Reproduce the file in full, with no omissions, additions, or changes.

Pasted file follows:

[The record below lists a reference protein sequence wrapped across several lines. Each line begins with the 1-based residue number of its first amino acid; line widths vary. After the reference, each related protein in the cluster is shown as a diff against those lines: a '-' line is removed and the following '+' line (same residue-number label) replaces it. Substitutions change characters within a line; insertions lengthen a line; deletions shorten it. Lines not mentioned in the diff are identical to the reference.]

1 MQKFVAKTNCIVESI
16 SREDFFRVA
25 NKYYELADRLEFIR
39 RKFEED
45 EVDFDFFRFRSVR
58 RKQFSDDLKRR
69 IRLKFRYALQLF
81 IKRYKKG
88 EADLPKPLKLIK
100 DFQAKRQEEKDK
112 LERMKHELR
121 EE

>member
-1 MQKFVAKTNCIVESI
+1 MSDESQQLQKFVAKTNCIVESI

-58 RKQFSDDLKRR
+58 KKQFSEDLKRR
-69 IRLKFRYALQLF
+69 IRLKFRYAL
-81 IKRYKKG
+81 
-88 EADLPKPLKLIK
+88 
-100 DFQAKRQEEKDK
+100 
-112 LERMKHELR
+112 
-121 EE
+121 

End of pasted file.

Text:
[The record below lists a reference protein sequence wrapped across several lines. Each line begins with the 1-based residue number of its first amino acid; line widths vary. After the reference, each related protein in the cluster is shown as a diff against those lines: a '-' line is removed and the following '+' line (same residue-number label) replaces it. Substitutions change characters within a line; insertions lengthen a line; deletions shorten it. Lines not mentioned in the diff are identical to the reference.]

1 MQKFVAKTNCIVESI
16 SREDFFRVA
25 NKYYELADRLEFIR
39 RKFEED
45 EVDFDFFRFRSVR
58 RKQFSDDLKRR
69 IRLKFRYALQLF
81 IKRYKKG
88 EADLPKPLKLIK
100 DFQAKRQEEKDK
112 LERMKHELR
121 EE

>member
-1 MQKFVAKTNCIVESI
+1 MSDESQQLQKFVAKTNCIVESI

-58 RKQFSDDLKRR
+58 KKQFSEDLKRR
-69 IRLKFRYALQLF
+69 IRLKFRYAL
-81 IKRYKKG
+81 
-88 EADLPKPLKLIK
+88 
-100 DFQAKRQEEKDK
+100 
-112 LERMKHELR
+112 
-121 EE
+121 